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Acute aphasia after right hemisphere stroke
Journal of Neurology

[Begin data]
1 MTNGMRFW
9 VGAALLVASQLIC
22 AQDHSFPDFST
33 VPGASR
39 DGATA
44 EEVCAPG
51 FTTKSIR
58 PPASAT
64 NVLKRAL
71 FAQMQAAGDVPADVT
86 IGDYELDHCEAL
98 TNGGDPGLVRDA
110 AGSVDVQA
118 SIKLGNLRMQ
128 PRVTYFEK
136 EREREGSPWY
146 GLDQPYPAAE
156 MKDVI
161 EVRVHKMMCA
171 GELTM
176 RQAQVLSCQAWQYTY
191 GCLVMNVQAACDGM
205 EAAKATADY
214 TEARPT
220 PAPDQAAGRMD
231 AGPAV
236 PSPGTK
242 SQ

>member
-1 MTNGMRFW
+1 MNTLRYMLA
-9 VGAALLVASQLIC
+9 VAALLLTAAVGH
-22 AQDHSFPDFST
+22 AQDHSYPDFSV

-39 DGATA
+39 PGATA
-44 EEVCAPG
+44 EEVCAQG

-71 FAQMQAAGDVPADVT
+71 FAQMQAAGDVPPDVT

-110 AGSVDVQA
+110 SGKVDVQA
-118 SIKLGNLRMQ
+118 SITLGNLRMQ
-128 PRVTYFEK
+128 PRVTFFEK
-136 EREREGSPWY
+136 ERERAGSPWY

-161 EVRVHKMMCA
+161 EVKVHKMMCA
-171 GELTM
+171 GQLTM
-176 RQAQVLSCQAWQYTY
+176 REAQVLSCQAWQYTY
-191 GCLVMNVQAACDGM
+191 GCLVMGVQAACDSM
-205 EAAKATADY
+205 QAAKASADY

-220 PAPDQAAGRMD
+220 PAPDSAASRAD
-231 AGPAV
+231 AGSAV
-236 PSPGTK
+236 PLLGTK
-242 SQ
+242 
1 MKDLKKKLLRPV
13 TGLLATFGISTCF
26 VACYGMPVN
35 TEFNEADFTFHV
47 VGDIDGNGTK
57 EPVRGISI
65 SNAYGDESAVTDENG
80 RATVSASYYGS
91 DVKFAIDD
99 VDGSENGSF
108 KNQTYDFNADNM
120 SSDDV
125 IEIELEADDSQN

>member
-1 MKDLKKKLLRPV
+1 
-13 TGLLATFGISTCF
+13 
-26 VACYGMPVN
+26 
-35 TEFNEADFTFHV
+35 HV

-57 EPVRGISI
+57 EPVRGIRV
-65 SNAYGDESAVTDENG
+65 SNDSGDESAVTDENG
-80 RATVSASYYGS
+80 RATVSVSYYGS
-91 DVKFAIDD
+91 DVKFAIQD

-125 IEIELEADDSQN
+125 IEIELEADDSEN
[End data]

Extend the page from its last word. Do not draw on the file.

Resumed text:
Right hemispheric stroke aphasia (RHSA) rarely occurs in right- or left-handed patients with their language representation in right hemisphere (RH). For right-handers, the term crossed aphasia is used. Single cases, multiple cases reports, and reviews suggest more variable anatomo-clinical correlations. We included retrospectively from our stroke data bank 16 patients (right- and left-handed, and ambidextrous) with aphasia after a single first-ever ischemic RH stroke. A control group was composed of 25 successive patients with left hemispheric stroke and aphasia (LHSA). For each patient, we analyzed four modalities of language (spontaneous fluency, naming, repetition, and comprehension) and recorded eventual impairment: (1) on admission (hyperacute) and (2) between day 3 and 14 (acute). Lesion volume and location as measured on computed tomography (CT) and magnetic resonance imaging (MRI) were transformed into Talairach stereotaxic space. Nonparametric statistics were used to compare impaired/nonimpaired patients. Comprehension and repetition were less frequently impaired after RHSA (respectively, 56% and 50%) than after LHSA (respectively, 84% and 80%, P = 0.05 and 0.04) only at hyperacute phase. Among RHSA, fewer left-handers/ambidextrous than right-handers had comprehension disorders at second evaluation (P = 0.013). Mean infarct size was similar in RHSA and LHSA with less posterior RHSA lesions (caudal to the posterior commissure). Comprehension and repetition impairments were more often associated with anterior lesions in RHSA (Fisher's exact test, P < 0.05). Despite the small size of the cohort, our findings suggest increased atypical anatomo-functional correlations of RH language representation, particularly in non-right-handed patients.
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